to know
the evil and life-long negative effects this can have on a victim.


It cannot be avoided in this day and age of wide open communication and personal expression to realize we are only now beginning to see the victims come forward with stories of heinous acts perpetrated against them.  What’s becoming more evident, is that we are only starting to see the “tip of the iceberg” on how wide-spread this epidemic will spill into the everyday walking public.  And how does the justice system deal with it?

I know one thing for sure, every organization that works, or have worked with young people going back 40 to 50 years ago are certainly shaking in their boots right now as they desperately re-visit their pasts.  And sadly, I have no doubt (given the conversations I’ve personally had with victims of pedophiles), that there will be a lot of shocking (or maybe not) news of organizations who have either made the complaints go away or turned a blind eye to the “quiet whispers” within the ranks.


Sadly still, this will not be limited to boys.
I’m sure we will hear about girls’ groups and organizations as well.

***

But back to the sentencing.

I’ve tried to look at it from different angles so I could firmly get a grip on my emotional rationale.  (Isn’t that a contradiction in terms, eh?)  Anyways, I was wondering how the public and the Justice System would react to such heinous and evil acts were perpetrated by Graham James if the boys were abused in a different way.

Now, I am just looking at the effects any particular crime would have on a victim.  I’ve considered the vulnerability of the victims and how they would relate to my following made-up scenario victims.  I’ve chosen that particular type of victim because I personally believe the same types of vulnerability relate.  They only differ in that James’ victims have an emotional/psychological disability, whereas the victims in the story below, they are physical.

***

Would the sentence be different if the boy’s lives were destroyed by James from a criminal misdeed such as this:

As a trusted community leader wielding enormous and unquestioned power (a dream coach), James promises success to blind boys who live by his every directive and hang on his every word as if he was a god. But after their work, James chooses specific vulnerable individuals who are told they must secretly drink a questionable and disgusting muscle-enhancing cocktail – or no more chances at fulfilling their dreams. They simply cannot say no. “Besides”, they think, “it’s not hurting me, and James would never hurt a blind boy trying to reach his dreams”.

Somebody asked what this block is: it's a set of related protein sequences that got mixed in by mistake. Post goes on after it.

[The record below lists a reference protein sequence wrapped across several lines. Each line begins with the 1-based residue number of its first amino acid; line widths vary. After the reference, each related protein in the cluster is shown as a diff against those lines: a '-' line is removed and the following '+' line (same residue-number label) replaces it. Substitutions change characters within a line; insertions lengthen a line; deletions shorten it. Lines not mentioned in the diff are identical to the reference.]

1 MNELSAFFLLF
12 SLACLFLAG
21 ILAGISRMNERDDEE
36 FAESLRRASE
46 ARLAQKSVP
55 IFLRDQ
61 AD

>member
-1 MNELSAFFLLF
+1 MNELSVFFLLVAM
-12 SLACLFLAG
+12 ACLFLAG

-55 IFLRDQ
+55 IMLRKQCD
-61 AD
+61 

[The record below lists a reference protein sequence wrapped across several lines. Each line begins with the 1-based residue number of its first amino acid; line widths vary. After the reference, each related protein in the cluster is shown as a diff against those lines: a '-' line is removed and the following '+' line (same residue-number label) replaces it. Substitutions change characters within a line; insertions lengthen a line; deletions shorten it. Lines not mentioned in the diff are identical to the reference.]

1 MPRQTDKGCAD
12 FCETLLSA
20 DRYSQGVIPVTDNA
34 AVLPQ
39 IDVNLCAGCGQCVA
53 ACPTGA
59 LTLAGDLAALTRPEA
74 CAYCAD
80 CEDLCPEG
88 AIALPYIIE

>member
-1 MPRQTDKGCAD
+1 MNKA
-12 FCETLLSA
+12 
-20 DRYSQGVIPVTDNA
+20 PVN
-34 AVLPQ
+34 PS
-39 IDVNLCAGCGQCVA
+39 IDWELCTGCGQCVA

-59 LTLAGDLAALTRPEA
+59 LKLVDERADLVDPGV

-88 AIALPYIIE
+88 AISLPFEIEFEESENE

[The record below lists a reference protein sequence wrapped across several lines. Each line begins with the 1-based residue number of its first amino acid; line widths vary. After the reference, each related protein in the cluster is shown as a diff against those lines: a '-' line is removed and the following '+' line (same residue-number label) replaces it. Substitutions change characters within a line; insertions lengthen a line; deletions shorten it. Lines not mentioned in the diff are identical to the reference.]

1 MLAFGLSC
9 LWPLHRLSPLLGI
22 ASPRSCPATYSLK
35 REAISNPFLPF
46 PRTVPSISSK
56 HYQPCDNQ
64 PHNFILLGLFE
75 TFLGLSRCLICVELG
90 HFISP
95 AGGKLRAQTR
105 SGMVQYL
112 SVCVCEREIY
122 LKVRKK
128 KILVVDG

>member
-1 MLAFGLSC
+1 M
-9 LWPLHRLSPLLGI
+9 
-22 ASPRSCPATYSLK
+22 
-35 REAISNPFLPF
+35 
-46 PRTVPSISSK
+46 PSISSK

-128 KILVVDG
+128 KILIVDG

After many years of increasing problems, the boys find out the cocktail was not healthy; rather, it was a poison that slowly eats away the brain. James deliberately gave it to them – on purpose – without their regard – with false promises – all for his personal and diabolical satisfaction while knowing that some day those boys would be physically broken, struggling, and never be the same again.

Some time later, James finally gets caught and admits his heinous crimes. As a serial offender with many other blind victims now living in the same shame, guilt, and pain, the epidemic of poisoning blind kids becomes more known to the public (80,000+ in Canada at some estimates).

When James go in front of the judge for sentencing, he tells the judge he’s sorry that he destroyed lives, and families, and CHILDREN who are now walking around quietly suffering without end.

***

This is what I HEARD IN MY HEAD (that other voice), what Her Honour had to say on passing sentence (interchange the real and made-up events):

“Mr. James, I believe you are truly sorry. I don’t believe you have any more now-adult blind victims out there (out of the thousands you were in contact with) who were forced to drink your poison when they were just boys.  So I’m going to be lenient.

Mr James, while statistics show otherwise, I believe someone who poisons blind boys for their own personal satisfaction usually only does it once or twice.  I believe that after attending that short program on how to stop poisoning blind boys, you have convinced me that you are honest in being cured of wanting to poison any more blind boys. Your truthfulness calls for leniency.

Mr James, I don’t see any physical issues your victims are currently facing. We can’t see how their minds are still slowly being eaten away after decades.  They are walking around and running their lives.  The issues they face can be fixed after a short program (something like yours).And finally Mr. James, forget about how their families suffered all those years as the poison quietly ate away at the victim’s brains. They don’t look like they have been or currently are suffering in trying to deal with the horrible effects and how they manifest in the victim’s actions.  Besides, all families fight, have secrets, and shame issues.  So, I will go easy on you.

Therefore Mr. James, I will only sentence you to 2 years for the following 10 reasons:

  1. admitting your actions (only after you’ve been caught),

  2. feeling sorry (only after you ran out of legal options),

  3. abusing your immense power (and getting away with it your decades),

  4. inflicting life-long pain on your victims (from which they would never recover),

  5. hiding in another country to avoid detection (hoping people will ignore or forget),

  6. being nice and coming back (to save you from a longer sentence),

  7. deceit, lying, coercion, destroying trust (on thousands of kids and adults who believed in you 100% without question),

  8. forcing the victims to risk their identity and shame by having to come forward publicly,

  9. allowing me the opportunity to totally disregard the severe and devastating impact on the his many victims, and

  10. I don’t think this crime is that much of a big deal. They were only blind kids and you only poisoned them a few times many years ago.

I trust this meets with your plea bargain.

***.

I know I am biased in my opinion when I compare these stories because I chose the scenario.  Personally, I believe vulnerable young people who are give their trust, innocence, power to an older and trusted individual, are ripe to sexual predators and pedophiles (whether against boys or girls).

.

Would you accept James’ actions if it was for poisoning instead of this type of crime (and hidden epidemic)?


After all, they provide the same result.

.

.

.

Relationship: Relating

The meeting of two personalities is like contact of two chemical substances: If there is any reaction, both are transformed.

Carl Jung